Mapping poetry onto the visual arts : Carl Andre's Words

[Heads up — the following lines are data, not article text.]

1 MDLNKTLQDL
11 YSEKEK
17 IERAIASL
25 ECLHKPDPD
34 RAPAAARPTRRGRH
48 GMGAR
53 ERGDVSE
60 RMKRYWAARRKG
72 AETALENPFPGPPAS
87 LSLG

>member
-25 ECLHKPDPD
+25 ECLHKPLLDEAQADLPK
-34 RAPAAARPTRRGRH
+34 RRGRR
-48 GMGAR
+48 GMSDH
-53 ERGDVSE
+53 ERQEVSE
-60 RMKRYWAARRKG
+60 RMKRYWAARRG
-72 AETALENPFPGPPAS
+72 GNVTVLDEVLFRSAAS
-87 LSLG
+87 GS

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As innovative as his sculpture, Andre's visually oriented poetry, however, has yet to receive the same rigor of attention as his sculpture. His inventive use of poetic and visual form, which he described as poetry mapped onto the visual arts, provides a compelling example of the interrelationship of word and image, a practice, although often overlooked, that suffuses twentieth-century visual art and poetry. Whereas Andre produced approximately 1,500 poems over many decades, this project focuses on his Words installation, the largest permanently installed collection of Andre's poems in the world. In 1995, Andre gifted 465 pages of poetry to the Chinati Foundation in Marfa, Texas. Andre's experiments with genre, including lyrics, autobiographies, novels, odes, and operas, push literary convention to the edge of irreconcilability. Despite the array of genres, I argue that all of the disparate kinds of writing found in Words demonstrate Andre's poetic sensibility. Until recently the critical discussion of Andre's poems proceeded as a one-sided discourse, which advanced the notion that this large body of work was best suited to enhancing the understanding of Andre's sculptural practice. To redress the one-sidedness of the discourse requires approaching Andre not only as a sculptor who made poems, but also as a poet deeply engaged in the visual qualities of his poetics. Engaging the spirit of the "make it new" sensibility of modernist poetics, Andre developed his own practice by "mapping language on the conventions and usages of 20thcentury abstract art."¹ Andre's poetry operates in the space between art and language. In this space we find Andre's engagement with poetic history, particularly the innovations of Ezra Pound, his relationship to important poetic developments such as fragmentation and quotation, and his experimentation with poetry as a visual medium. An examination of Andre's poetic oeuvre, the publication and exhibition history of his poems, and the manner of critical attention given to the poems from the 1960s onward contextualizes Andre's practice of mapping poetry onto the visual arts, while also bridging the gap in discourse between the fields of art and poetry.